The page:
Ghufran Salih brings compassion and selflessness to her Student Association presidency
Salih offers SA presidency selflessness, compassion
Kyle Rosenblum met Ghufran Salih last summer when they shared a kayak together as orientation leaders. As the group of students approached a land divide in the river, Rosenblum and Salih kayaked down one path while the rest went down the other. They were both late to the next activity after they decided to go ashore and got lost on their way back, Rosenblum said.
Since that day they’ve become close friends and running mates. They recently won the 2018 Student Association election for vice president and president at Syracuse University.
Salih, the newly elected SA president, is a first-generation American in her family and one of about 200 students who self-identify as Muslim at SU.
“There was always an expectation that I was to represent my community with everything I do.” Salih said. “That’s just how the world works, and I’m viewed as a representative of my community.”
Both of Salih’s parents emigrated from Sudan, and she was born in Chicago. Later, she moved to Malaysia with her mother and four other siblings. When Salih was a sophomore in high school, she decided to move back to the United States alone to live with her grandparents in Texas, where she stayed until she arrived at SU.
Although she frequently visits her father in Chicago, who stayed behind to further his career, Salih hasn’t seen her mother or her siblings since she left Malaysia.
“It’s difficult but I think that it’s made me grow as a person and it makes the reunion that we’re going to have a lot better,” Salih said. She frequently talks with her mom on the phone and said she is her biggest role model.
Rosenblum said, “Her mom has been one of our biggest supporters, it’s really been amazing. Her mom has been with us the entire way.”
A sophomore information and technology major, Salih is an active member both on and off campus. She is the assistant stage manager for First Year Players, a theater organization for first year students, and works as an event laborer for Student Centers and Programming Services.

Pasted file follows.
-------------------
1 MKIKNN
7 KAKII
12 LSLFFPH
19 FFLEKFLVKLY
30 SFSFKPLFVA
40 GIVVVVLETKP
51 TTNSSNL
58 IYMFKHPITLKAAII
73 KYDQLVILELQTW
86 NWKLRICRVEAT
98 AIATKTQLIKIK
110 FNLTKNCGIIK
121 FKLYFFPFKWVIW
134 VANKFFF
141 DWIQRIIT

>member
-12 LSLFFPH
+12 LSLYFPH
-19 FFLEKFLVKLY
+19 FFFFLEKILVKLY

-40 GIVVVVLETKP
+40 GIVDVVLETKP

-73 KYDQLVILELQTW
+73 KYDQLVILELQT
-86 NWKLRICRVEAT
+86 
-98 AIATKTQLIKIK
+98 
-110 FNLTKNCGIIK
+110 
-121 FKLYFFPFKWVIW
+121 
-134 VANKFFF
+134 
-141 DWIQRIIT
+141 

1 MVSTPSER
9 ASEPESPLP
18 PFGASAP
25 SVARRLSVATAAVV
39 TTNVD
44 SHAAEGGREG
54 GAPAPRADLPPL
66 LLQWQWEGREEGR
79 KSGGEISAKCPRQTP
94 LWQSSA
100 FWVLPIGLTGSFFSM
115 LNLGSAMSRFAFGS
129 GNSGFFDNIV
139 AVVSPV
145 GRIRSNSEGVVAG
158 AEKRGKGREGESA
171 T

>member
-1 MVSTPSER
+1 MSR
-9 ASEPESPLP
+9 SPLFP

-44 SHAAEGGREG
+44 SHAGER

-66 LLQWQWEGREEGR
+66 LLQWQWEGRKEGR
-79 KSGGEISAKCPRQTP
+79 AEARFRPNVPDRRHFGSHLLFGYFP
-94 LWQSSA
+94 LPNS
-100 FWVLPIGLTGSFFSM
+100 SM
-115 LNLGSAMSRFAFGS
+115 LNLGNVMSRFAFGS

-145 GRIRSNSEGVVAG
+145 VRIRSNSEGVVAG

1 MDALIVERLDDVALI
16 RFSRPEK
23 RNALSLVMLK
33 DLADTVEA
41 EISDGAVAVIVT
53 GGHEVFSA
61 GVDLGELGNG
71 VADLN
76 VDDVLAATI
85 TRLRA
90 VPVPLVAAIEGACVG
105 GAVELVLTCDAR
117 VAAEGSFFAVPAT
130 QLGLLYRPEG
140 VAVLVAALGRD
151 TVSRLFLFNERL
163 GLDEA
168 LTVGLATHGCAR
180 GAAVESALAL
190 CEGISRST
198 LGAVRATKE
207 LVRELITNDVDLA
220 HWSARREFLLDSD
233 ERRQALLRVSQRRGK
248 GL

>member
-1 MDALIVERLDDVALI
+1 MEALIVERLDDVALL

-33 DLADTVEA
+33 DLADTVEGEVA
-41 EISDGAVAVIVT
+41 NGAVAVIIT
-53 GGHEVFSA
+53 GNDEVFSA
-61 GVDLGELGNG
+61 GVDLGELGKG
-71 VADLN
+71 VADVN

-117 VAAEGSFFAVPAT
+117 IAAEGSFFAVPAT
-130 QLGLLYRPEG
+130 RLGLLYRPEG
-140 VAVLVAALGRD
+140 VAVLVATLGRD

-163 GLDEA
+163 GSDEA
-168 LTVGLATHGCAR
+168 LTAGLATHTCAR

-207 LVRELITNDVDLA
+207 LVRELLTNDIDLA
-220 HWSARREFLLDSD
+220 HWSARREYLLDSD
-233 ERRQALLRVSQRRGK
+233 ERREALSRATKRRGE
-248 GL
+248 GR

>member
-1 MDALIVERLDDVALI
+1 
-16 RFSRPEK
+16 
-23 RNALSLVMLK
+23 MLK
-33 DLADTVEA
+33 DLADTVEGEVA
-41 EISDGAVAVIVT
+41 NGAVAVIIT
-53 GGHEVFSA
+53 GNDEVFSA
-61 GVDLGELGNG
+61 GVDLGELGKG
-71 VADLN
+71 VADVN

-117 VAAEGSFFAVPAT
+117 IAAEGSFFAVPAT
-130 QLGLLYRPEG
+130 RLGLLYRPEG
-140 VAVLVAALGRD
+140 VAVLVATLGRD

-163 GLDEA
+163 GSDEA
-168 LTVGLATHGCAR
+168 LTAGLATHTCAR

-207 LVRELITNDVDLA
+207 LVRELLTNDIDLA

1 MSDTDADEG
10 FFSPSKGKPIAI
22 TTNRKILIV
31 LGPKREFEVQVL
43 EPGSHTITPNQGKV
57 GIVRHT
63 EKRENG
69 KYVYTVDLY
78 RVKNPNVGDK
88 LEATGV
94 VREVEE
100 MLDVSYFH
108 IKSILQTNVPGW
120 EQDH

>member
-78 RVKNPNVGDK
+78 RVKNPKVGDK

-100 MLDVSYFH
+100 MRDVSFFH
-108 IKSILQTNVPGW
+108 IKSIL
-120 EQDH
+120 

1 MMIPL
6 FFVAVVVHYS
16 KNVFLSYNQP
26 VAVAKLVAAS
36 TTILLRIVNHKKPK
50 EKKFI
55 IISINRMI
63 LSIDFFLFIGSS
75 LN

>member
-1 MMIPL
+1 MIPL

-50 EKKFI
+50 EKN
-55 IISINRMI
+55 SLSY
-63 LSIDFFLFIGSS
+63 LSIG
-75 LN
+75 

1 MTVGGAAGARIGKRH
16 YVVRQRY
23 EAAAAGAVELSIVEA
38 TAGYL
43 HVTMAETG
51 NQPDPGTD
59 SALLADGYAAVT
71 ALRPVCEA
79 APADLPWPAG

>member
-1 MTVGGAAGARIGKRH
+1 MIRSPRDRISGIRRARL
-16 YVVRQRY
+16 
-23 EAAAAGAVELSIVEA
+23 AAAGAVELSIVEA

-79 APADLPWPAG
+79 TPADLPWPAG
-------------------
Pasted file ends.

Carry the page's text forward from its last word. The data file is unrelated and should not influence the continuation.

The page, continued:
Salih also mentors two high school students at Nottingham High School. She spends two hours a week reviewing their homework and checking up on them. She is currently helping one of her mentees with college applications, which is not a new task for Salih.
Enia Robles, Salih’s best friend from high school, said Salih also helped her with college applications back in senior year.
“I knew I wanted to go to college, but it was hard for me to get the jumpstart on that,” Robles said. “If it weren’t for her I don’t know if I would have made it this far without struggling. I owe her a lot for that.”
For some students, it is this compassion and selflessness that makes her the best candidate for SA president.
“She is one of the most selfless people I have ever met. She is always thinking of other people before she’s thinking of herself,” Rosenblum said. “I think that’s so critical, to have a student body president that is so in-touch with the student body and so compassionate about their voices and their needs. That’s, in my opinion, what makes her the most qualified.”
“I think she’s exactly what SA needs in a president,” said Marcella Desharnais, Salih’s mentee in First Year Players. “Her and Kyle both, they really want to hear what the students want to change and I know for a fact that she will make those changes.”
Salih said she and Rosenblum hope to change the dynamic of how students view the Student Association, as well as encourage communication between students and board members. They also want to increase transparency regarding the recent Invest Syracuse tuition increase of $3,300 for incoming students.
Invest Syracuse is a $100 million academic fundraising plan and the university hopes to raise $30 million through the tuition premium. Salih and Rosenblum plan on pushing the administration to release a report detailing the allocation of the extra money and how many students would be receiving financial aid to cover the increase.
Salih, who pays for school with her father, said $3,300 is a lot of money.
“We have to make sure that the administration is aware these things are happening,” Salih said. “That there are students that are being directly affected, not only by the new raise but by the raise of inflation.”
“Education is not a privilege,” Salih said. “It’s a right.”